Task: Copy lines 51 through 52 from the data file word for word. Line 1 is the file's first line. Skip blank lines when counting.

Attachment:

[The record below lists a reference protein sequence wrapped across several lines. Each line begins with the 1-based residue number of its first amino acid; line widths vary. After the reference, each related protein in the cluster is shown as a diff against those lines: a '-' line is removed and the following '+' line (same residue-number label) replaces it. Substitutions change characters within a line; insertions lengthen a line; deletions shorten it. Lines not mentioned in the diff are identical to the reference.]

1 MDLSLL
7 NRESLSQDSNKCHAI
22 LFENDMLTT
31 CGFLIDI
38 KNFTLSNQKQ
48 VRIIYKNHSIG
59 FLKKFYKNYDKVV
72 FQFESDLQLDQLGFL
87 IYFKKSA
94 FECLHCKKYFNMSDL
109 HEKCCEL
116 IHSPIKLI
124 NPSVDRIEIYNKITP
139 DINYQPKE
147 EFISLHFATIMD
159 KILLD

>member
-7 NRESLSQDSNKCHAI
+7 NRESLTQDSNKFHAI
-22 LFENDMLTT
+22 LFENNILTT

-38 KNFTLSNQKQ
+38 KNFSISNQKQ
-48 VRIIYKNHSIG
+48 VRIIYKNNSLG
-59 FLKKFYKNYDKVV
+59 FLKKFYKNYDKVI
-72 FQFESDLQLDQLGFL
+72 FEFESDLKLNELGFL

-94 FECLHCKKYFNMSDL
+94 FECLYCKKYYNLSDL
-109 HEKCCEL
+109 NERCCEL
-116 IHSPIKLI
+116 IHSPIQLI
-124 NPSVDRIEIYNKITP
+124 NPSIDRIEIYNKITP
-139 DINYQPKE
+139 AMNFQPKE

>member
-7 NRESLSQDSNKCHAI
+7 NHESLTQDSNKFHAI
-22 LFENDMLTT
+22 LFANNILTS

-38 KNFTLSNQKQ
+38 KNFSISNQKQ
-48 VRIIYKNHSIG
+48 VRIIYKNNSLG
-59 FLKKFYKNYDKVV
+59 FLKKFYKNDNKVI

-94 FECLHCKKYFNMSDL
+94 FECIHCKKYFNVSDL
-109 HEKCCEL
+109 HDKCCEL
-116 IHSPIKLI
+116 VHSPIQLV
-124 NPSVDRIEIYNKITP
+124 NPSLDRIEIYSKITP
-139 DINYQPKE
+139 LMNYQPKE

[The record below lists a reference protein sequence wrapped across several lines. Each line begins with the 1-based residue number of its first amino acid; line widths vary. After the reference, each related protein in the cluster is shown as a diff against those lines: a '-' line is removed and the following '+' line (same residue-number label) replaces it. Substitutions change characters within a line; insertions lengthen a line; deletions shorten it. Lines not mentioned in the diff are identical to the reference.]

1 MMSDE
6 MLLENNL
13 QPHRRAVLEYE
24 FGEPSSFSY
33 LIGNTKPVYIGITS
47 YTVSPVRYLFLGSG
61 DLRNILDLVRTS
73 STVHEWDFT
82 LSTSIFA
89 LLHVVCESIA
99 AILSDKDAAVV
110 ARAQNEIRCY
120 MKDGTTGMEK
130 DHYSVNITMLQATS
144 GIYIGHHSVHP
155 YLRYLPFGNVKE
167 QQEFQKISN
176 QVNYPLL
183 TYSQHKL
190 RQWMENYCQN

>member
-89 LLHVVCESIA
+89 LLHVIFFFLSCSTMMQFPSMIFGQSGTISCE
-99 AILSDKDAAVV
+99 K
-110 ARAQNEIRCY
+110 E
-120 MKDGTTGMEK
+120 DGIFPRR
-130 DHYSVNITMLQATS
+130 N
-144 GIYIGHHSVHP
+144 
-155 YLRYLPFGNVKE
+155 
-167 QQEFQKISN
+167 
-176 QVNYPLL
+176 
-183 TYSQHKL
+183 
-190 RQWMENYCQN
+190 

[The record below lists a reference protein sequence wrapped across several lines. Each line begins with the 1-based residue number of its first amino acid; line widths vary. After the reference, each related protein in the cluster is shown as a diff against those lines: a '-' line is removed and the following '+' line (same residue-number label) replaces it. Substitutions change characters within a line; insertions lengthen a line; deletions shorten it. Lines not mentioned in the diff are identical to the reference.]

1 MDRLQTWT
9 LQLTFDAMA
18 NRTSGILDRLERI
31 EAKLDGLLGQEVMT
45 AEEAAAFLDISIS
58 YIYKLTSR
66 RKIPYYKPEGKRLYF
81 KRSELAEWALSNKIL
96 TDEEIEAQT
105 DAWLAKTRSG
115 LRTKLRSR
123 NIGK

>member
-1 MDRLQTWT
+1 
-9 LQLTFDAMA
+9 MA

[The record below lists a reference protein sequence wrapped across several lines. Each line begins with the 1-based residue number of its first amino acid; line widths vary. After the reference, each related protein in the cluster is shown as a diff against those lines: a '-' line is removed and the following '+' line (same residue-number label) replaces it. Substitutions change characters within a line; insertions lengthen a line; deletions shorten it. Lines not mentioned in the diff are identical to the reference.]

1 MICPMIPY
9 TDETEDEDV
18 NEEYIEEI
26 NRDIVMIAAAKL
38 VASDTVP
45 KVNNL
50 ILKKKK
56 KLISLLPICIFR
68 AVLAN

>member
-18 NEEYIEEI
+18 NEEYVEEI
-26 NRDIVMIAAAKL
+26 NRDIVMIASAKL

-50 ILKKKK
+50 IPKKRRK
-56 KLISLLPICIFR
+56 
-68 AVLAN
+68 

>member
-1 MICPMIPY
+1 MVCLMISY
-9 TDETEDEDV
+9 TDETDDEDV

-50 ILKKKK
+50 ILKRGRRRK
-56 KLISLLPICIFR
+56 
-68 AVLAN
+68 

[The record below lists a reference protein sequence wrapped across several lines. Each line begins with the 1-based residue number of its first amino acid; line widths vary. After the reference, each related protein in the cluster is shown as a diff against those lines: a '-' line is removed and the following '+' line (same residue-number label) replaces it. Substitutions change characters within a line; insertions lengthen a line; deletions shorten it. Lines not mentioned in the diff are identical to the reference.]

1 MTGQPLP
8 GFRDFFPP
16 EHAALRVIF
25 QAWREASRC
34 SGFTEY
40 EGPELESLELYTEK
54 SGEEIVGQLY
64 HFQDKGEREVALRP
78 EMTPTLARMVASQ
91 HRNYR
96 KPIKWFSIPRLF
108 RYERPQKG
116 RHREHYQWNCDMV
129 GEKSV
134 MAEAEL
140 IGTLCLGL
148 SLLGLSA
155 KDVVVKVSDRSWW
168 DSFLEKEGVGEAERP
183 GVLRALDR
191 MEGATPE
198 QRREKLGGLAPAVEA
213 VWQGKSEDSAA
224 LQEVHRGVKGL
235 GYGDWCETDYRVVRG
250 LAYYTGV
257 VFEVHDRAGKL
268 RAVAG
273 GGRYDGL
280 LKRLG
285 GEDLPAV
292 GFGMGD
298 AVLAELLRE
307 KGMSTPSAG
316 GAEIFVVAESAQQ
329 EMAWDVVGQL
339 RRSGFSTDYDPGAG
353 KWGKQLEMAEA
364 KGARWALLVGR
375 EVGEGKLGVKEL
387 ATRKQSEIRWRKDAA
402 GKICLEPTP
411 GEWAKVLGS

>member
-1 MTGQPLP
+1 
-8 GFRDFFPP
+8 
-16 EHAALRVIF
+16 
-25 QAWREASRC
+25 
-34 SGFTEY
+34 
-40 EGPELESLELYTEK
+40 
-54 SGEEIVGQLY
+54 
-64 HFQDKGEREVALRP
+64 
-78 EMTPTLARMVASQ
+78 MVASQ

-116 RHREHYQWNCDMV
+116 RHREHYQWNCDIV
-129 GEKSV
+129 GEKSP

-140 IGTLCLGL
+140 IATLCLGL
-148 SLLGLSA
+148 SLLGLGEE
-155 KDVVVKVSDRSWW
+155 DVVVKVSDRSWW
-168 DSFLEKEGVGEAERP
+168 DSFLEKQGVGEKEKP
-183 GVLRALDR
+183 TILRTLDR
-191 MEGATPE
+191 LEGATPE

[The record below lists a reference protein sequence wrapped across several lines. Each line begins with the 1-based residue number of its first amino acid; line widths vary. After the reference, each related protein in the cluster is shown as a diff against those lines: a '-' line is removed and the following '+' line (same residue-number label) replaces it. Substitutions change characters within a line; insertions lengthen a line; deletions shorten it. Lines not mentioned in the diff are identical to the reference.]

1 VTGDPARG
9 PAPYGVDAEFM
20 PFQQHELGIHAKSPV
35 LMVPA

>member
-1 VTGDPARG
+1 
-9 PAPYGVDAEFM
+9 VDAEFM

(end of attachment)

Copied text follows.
+59 FLKKFYKNDNKVI

-94 FECLHCKKYFNMSDL